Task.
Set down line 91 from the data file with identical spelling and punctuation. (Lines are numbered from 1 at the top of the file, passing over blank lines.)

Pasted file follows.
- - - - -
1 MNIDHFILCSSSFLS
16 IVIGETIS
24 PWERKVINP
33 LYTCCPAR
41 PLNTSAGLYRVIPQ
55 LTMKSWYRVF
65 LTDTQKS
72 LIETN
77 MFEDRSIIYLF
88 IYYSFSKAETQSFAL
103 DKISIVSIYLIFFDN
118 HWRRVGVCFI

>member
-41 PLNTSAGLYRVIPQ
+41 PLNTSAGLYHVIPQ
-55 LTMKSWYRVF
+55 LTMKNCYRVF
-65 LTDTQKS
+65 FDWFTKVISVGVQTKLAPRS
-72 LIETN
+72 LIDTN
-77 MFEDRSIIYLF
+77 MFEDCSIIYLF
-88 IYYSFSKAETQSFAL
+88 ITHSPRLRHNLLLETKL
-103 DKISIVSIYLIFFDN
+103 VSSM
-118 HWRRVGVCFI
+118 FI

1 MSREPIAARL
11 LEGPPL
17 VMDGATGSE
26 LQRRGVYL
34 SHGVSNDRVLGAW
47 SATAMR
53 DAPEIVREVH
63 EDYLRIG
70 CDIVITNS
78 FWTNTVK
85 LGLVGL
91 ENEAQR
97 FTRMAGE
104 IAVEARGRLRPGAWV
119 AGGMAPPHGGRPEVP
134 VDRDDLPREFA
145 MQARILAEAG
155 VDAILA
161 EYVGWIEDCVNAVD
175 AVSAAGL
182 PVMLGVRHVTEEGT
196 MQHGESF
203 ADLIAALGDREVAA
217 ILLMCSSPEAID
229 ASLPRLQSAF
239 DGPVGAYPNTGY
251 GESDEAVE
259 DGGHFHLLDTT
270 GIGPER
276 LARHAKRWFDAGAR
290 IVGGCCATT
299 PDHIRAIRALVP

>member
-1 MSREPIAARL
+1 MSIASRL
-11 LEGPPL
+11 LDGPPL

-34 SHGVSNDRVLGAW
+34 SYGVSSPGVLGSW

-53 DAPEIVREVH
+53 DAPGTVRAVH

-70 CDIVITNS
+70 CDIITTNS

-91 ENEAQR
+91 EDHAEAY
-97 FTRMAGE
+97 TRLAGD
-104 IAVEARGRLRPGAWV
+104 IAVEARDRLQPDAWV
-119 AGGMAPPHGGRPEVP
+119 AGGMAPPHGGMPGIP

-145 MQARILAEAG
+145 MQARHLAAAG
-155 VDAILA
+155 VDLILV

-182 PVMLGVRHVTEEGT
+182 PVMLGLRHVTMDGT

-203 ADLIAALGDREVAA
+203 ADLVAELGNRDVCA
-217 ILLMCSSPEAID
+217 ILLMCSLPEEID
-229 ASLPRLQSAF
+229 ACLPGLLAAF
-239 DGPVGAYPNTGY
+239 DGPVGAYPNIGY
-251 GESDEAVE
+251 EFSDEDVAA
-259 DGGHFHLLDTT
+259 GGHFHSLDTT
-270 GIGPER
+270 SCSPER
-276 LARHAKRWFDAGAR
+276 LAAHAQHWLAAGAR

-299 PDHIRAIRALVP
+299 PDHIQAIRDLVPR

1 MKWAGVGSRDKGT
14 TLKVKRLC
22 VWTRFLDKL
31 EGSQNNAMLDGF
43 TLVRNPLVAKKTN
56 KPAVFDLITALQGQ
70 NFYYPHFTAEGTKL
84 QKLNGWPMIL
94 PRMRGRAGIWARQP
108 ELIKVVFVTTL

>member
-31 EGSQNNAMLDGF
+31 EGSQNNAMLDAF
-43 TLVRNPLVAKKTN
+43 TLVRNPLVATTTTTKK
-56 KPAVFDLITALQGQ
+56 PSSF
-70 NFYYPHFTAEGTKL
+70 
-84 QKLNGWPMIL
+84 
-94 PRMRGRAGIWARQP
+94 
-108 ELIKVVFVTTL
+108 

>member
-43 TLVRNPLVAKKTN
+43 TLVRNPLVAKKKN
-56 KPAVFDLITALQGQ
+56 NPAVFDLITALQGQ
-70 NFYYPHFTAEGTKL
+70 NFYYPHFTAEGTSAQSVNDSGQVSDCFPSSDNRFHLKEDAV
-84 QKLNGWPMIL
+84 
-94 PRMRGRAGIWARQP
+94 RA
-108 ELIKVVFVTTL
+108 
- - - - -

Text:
-229 ASLPRLQSAF